Danielle Snyder’s summer job as a babysitter takes a tragic turn when Humphrey, the five-year-old boy she’s watching, runs in front of oncoming traffic to chase down his football. Immediately Danielle is caught up in the machinery of tragedy: police investigations, neighborhood squabbling, and, when the driver of the car that struck Humphrey turns out to be an undocumented alien, outsiders use the accident to further a politically charged immigration debate. Wanting only to mourn Humphrey, the sweet kid she had a surprisingly strong friendship with, Danielle tries to avoid the world around her. Through a new relationship with Justin, a boy she meets at the park, she begins to work through her grief, but as details of the accident emerge, much is not as it seems. It’s time for Danielle to face reality, but when the truth brings so much pain, can she find a way to do right by Humphrey’s memory and forgive herself for his death?



Available July 16, 2013

Imperfect Spiral is the kind of book I love to read. To say it was artfully arranged would be an understatement.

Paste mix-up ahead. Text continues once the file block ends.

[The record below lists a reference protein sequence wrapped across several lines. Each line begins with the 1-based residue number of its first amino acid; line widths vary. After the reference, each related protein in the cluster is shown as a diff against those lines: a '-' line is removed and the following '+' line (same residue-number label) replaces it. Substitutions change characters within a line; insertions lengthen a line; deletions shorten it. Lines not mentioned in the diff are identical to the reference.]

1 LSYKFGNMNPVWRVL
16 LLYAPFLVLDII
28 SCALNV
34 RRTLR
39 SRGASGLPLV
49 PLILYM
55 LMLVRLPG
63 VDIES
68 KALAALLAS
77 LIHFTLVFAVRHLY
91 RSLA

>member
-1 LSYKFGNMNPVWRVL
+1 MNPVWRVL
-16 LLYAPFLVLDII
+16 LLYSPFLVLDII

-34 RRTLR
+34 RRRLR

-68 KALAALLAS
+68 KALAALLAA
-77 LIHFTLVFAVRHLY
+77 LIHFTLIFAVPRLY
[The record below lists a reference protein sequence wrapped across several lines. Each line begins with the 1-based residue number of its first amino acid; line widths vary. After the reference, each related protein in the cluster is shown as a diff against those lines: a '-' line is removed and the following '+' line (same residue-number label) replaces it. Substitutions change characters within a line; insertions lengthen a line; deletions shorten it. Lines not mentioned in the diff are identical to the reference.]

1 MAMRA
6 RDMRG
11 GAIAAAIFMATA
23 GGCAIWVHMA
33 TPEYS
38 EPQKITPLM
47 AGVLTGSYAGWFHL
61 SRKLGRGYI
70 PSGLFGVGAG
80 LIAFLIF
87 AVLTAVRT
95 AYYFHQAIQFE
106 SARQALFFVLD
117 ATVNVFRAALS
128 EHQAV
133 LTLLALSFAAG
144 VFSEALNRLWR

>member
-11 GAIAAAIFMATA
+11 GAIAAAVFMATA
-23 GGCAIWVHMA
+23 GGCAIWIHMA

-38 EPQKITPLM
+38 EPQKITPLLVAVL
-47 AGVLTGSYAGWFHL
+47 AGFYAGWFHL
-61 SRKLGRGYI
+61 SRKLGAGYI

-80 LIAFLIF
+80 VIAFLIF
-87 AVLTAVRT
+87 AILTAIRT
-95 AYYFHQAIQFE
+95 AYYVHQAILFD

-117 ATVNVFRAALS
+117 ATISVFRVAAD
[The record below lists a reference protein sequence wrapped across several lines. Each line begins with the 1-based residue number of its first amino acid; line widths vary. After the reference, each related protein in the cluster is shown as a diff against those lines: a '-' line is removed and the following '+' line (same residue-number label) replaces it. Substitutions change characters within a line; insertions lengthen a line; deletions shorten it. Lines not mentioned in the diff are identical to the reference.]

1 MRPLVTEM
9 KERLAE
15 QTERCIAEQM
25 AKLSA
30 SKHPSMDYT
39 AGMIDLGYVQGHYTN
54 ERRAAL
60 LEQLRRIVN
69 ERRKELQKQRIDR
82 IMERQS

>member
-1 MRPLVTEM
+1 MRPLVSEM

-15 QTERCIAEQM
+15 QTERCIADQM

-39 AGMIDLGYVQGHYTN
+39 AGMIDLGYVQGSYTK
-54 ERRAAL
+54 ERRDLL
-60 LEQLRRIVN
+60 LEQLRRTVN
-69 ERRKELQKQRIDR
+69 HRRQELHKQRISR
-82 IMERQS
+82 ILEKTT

The story revolves around Humphrey Danker and his babysitter, Danielle. What started out as a fun evening in the park ends in tragedy when Humphrey is struck and killed by a vehicle while walking home. What happens next is a perfect example of what would occur in the real world. The community gets involved, and suddenly everyone else “owns” Humphrey’s death. They want sidewalks and lights on Quarry Road, they want all illegal immigrants deported—turning the tragedy into a circus.

The story arc of this book felt like a puzzle to me, and I mean that in the best way. We have Justin, the boy who Danielle meets in the park—he turns out to be the son of the people who hit Humphrey. We have Mr. Danker, who at first is cold and distant to Danielle, who changes after his son’s death and offers to help Justin (an illegal immigrant) stay in the country.

Each of the revelations was surprising to me. The story was so carefully created—it wasn’t that the author used distraction to keep the reader from figuring it out, I was just caught up in everything, so every pivotal moment felt right and fell into the perfect spot.

Danielle was an easy character to relate to. She was compassionate and kind, she loved Humphrey, but she was still a teenager. She suffered a lot of uncertainty throughout the story, but that felt true. She wasn’t whiney or overly dramatic, but we experienced her personal turmoil as she interacted with her counselor, her parents, and her friends.

Every character had a history and well-rounded place. The ending was satisfying, leaving enough to the imagination, but also closing all the character’s stories in a way that was believable and hopeful.